Like a lot of ski racing families, when I was coming up the ranks as a J2 and J1, my parents didn’t have 15,000 dollars a year to spare on my sport of choice. They had car payments, mortgage payments, insurance payments, taxes and you know… like all the stuff that people in the real world have to deal with. So, I began writing sponsorship letters to my closest family, frinds, and friends of friends in order to raise the funds I needed to continue ski racing.
At first I was embarrassed to write the letters. I tried to keep them simple. I focused mainly on the cool places I had been, tried to include a funy story or picture, and listed my results. Then I’d tell everyone about my goals for the upcoming season;how my dreams of being on the U.S. Ski Team were possible because of their contributions, But I could not make the next step without their continued support. I HATED telling people this. It opened me up to a level of vulnerability I had never experienced before. It felt like lying, because I had no idea if i could achieve the goals i was broadcasting . If I didn’t achieve them, then the money these people gave to me, that they trusted me with, was all for nothing.
I became a bit more comfortable with asking people for money after I learned I wasn’t offending anyone by asking for their help. I would get responses from a distant acquaintance, apologizing that they couldn’t donate but to keep sending the letters because they loved being a part of my journey. Now, in my 5th year on the U.S. Ski Team, I have qualified for the B-Team and will be paying approximately-exactly 20,000 dollars in various expenses. It seems the fundraising experience I gained in order to make the U.S. Ski Team has come full circle now that I am on it.
As I get older, I am becoming more insecure about reaching most of my goals as an athlete, and still not making enough money to move out of my parents basement… or buy my own clothes… or food. But, I realize that I’m also lucky. Lucky because, even though it may be hard to justify the meaning of your own existence to a grandma, or cousin, or local business, in the end those who do support you will become a part of that journey.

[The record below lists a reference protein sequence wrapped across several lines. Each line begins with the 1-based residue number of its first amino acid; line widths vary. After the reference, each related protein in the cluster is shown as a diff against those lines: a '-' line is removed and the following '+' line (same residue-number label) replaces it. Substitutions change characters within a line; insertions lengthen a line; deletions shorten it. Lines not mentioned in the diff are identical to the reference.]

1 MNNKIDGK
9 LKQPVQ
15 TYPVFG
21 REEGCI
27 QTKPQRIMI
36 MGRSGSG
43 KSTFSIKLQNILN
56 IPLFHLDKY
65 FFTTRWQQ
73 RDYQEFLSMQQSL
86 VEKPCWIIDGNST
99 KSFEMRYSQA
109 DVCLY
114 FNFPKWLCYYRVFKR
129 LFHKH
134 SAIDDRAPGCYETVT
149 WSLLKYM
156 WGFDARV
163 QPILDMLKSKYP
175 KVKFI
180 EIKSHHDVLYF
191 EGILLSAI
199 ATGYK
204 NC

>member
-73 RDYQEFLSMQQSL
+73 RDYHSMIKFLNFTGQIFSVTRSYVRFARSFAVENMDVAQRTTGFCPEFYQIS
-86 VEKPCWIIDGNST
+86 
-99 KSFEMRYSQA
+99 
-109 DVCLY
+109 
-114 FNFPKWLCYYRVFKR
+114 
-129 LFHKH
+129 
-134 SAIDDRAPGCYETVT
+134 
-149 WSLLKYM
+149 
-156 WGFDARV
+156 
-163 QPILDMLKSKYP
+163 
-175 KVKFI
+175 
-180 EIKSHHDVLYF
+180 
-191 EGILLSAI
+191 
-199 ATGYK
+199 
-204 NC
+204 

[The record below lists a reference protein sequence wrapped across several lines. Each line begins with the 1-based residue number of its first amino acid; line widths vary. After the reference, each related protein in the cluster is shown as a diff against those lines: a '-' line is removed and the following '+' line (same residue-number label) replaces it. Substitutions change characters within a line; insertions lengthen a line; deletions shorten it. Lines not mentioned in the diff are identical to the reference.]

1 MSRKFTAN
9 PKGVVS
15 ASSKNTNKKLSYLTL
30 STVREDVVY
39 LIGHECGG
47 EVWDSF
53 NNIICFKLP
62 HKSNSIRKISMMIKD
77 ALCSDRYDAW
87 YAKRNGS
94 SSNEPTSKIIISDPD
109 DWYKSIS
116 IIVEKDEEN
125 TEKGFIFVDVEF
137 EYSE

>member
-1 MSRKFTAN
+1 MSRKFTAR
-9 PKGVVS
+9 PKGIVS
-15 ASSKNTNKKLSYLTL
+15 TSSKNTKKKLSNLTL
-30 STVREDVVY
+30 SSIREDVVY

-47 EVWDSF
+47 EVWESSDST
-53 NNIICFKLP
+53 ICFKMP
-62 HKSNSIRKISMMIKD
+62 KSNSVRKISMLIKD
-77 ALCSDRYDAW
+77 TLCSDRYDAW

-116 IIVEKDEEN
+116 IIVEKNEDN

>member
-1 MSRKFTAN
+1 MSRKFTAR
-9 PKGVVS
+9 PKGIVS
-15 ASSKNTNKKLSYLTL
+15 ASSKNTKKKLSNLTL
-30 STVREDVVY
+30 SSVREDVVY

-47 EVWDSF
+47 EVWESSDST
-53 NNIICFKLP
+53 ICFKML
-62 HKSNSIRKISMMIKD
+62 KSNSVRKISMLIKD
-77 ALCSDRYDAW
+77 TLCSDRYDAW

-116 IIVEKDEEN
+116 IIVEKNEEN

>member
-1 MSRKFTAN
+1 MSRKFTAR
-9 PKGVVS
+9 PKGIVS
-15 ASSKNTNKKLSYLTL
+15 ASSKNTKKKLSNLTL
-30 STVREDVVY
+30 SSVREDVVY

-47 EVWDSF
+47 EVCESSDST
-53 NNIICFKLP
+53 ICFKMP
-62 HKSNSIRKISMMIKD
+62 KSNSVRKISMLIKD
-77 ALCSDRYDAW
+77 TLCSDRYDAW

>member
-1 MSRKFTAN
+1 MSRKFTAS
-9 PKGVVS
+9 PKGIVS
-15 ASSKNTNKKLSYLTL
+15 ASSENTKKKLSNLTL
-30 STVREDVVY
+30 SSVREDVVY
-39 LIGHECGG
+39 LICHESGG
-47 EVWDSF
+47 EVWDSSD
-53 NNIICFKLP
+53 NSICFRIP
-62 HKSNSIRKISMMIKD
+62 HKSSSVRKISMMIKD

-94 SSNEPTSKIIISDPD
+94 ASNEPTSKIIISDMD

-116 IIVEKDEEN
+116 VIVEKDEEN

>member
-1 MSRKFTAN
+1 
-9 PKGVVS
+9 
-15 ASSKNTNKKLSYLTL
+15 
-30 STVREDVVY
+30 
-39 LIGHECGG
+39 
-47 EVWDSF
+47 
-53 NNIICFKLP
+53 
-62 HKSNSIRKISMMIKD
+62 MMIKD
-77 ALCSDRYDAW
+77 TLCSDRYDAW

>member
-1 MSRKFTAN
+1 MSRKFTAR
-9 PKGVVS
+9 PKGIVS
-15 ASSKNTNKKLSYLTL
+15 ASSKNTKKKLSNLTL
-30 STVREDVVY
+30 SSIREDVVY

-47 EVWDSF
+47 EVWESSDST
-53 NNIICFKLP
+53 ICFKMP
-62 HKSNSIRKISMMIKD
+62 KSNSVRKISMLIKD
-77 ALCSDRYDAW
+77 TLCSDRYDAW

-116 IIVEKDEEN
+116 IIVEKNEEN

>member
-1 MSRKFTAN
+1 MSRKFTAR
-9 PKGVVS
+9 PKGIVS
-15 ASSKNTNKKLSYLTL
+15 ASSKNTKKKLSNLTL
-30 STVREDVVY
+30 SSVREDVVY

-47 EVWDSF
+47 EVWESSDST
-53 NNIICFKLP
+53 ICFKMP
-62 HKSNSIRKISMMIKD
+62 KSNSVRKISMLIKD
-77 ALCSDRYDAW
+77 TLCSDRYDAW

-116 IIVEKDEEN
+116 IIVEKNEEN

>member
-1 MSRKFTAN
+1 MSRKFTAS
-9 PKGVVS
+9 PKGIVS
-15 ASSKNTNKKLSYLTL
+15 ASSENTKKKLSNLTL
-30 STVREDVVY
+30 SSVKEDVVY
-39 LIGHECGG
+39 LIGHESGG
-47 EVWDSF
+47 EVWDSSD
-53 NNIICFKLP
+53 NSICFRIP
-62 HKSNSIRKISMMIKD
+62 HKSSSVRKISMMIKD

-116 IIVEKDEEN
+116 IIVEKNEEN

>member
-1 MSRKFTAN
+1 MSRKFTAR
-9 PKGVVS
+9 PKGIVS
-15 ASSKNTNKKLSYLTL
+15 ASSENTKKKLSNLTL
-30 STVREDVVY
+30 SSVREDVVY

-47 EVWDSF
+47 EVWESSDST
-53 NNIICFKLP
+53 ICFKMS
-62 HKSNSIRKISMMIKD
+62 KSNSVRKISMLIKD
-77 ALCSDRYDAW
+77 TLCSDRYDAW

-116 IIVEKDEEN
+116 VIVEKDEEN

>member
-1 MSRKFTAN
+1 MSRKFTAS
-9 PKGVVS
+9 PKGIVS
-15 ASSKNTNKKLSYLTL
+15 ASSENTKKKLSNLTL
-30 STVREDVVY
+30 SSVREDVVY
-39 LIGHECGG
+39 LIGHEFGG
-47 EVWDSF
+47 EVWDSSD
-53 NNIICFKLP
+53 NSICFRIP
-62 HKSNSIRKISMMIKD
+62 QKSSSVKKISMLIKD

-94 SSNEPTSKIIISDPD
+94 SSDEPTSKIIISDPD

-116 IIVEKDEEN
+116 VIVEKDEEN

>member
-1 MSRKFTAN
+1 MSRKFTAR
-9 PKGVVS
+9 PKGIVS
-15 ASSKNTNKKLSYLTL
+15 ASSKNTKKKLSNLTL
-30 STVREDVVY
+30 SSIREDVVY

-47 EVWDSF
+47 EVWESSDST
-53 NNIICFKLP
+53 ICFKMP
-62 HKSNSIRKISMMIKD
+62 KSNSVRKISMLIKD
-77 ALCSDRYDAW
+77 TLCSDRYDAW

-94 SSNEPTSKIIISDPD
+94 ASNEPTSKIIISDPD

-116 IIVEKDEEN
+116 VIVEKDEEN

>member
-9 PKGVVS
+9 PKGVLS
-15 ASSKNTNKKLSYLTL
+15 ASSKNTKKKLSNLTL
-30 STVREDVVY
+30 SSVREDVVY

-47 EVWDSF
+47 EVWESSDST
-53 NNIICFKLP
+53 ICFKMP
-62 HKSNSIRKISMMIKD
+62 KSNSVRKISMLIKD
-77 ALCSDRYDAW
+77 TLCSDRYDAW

Maybe that was the most important lesson I learned from the responses to my letters– that our journey is so unique. People who have never skied will follow us to the ends of the earth. Not because we’re trying to be “ski racers”. But because we are chasing a dream, “the dream”, that we are violently passionate about. That is something everyone an relate to, and something that everyone will support.
Before I start, I should warn you that this blog does not expound upon my non-existent experiences at the Sochi Olympic Games. I feel that by including the word “Olympic” in the title, I may have unintentionally slash strategically suckered some of you into reading this ramble with the hopes that it’s content might be about my ragingly unique experiences at the 2014 games. Trust me, I am just as bummed as you are that I didn’t ski well enough to qualify for the games… but my not going provided for an opportunity to write something about the Olympics from a perspective other than the usual topics of “how unique your experience was”… or how janky everything was in Russia” … or for that matter, “how Un-Janky things actually turned out to be”. No. This blog is simply about watching TV.
I’ve had ample time to contemplate a great many things in the last couple of days. (or at least when I wrote this it was the last couple days) Unfortunately, this was because I was sick. And because I was sick, the majority of what ran through my mind was nonsense and therefore a byproduct of my body’s first attempt at warding off the sore throat, ballooning headache, chills, and fever that kept me in bed for three days. On the bright side, I watched more of the 2014 Sochi Winter Olympic Games in those three days then of any other Olympic Games in my entire life combined! I don’t want to scare you, but there were a lot of “In’s”.. a lot of “Out’s” … and a lot of “What have you’s” that had to come together for this to happen. The first: I had to have a TV that connected to basic public television. The second: I had to be in Europe.. and that’s it.